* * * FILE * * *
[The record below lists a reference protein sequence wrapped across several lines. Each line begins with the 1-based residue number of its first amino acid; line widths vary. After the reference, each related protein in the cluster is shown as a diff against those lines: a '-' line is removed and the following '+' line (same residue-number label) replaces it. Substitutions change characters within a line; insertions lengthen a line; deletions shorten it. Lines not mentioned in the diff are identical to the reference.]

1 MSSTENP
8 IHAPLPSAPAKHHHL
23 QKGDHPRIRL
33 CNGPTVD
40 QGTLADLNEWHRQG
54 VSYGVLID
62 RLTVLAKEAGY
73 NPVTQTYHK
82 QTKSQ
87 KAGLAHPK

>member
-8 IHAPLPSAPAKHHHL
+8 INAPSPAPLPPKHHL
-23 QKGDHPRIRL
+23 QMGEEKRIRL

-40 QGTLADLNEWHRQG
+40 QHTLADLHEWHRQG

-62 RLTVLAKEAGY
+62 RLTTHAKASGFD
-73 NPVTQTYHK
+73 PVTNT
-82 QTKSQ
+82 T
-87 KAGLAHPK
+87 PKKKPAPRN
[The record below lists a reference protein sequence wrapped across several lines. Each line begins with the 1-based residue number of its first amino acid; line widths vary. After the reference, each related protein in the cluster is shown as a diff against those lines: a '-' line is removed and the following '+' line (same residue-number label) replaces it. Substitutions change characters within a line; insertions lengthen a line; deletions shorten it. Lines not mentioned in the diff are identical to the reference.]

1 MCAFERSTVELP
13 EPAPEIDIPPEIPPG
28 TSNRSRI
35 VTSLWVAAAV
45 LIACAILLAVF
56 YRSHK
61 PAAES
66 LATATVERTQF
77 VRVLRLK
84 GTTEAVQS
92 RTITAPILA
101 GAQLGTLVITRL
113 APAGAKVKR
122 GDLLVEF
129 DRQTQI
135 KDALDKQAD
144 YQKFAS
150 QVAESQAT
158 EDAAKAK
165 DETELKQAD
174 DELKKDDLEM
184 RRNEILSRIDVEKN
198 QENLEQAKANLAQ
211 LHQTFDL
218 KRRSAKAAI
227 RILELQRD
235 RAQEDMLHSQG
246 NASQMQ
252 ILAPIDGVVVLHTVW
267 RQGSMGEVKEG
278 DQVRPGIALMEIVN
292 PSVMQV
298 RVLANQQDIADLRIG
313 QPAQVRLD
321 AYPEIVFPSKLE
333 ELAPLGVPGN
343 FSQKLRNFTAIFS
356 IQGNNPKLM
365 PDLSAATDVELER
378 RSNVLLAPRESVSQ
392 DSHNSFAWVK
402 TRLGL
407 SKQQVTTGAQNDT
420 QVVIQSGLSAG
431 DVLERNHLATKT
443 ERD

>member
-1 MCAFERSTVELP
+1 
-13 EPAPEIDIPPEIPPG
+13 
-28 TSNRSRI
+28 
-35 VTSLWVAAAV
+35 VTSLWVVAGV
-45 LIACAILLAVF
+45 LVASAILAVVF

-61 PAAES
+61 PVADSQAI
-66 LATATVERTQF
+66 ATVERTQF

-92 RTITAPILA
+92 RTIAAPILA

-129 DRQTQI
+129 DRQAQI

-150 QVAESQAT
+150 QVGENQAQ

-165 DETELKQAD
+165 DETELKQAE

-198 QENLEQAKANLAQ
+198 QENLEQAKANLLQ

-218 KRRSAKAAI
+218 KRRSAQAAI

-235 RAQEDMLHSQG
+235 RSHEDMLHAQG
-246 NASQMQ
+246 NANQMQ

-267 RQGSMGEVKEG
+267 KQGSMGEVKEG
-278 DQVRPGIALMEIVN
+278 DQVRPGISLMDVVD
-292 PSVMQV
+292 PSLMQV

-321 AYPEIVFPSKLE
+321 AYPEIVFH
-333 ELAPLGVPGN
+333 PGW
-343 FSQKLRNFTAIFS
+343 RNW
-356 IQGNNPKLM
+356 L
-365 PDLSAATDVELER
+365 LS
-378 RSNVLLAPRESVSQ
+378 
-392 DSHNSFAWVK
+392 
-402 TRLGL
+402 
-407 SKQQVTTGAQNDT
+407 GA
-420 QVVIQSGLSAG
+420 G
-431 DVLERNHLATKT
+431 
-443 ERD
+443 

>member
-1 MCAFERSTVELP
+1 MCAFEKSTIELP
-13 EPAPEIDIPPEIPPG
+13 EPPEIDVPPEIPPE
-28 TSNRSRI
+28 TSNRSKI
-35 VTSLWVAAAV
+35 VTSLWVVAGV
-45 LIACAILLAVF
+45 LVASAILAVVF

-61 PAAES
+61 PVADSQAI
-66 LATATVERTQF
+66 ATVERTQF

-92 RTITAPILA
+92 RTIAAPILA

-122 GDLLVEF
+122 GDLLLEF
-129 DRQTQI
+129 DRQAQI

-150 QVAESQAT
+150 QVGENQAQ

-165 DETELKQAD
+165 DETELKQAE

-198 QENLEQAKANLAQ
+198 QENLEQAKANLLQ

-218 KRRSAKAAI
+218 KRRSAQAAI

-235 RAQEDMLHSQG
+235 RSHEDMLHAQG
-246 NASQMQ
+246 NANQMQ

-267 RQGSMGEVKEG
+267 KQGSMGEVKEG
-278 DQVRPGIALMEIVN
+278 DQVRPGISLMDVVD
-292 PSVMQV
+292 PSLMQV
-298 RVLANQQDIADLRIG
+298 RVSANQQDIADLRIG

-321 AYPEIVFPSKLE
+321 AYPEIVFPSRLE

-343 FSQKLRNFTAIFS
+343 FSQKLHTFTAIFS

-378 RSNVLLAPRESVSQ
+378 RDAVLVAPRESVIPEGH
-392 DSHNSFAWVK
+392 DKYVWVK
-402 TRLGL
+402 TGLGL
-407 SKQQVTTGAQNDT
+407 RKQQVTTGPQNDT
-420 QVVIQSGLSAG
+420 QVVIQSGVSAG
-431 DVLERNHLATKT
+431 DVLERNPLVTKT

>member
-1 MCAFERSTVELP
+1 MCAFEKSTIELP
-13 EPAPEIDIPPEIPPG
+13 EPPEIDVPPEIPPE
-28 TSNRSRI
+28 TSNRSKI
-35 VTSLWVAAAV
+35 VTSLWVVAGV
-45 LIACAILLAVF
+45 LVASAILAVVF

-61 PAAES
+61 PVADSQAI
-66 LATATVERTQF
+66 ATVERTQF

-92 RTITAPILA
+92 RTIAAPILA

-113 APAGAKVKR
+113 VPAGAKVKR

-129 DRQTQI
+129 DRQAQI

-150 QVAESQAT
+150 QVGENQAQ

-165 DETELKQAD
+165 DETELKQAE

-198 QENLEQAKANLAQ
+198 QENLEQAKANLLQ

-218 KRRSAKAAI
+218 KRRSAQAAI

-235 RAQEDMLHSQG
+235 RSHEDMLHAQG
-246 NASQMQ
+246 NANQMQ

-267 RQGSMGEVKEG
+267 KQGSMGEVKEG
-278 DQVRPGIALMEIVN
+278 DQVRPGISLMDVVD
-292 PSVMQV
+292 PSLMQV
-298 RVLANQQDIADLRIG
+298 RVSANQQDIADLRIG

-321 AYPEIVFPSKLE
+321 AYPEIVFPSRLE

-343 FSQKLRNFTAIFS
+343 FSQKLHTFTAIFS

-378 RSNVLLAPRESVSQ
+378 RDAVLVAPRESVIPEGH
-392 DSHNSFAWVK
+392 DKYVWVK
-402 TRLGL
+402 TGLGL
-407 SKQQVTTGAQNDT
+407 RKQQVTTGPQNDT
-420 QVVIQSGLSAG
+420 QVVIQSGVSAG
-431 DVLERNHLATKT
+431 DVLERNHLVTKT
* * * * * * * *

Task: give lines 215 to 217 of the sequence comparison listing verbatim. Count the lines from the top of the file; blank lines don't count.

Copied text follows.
-165 DETELKQAD
+165 DETELKQAE

-198 QENLEQAKANLAQ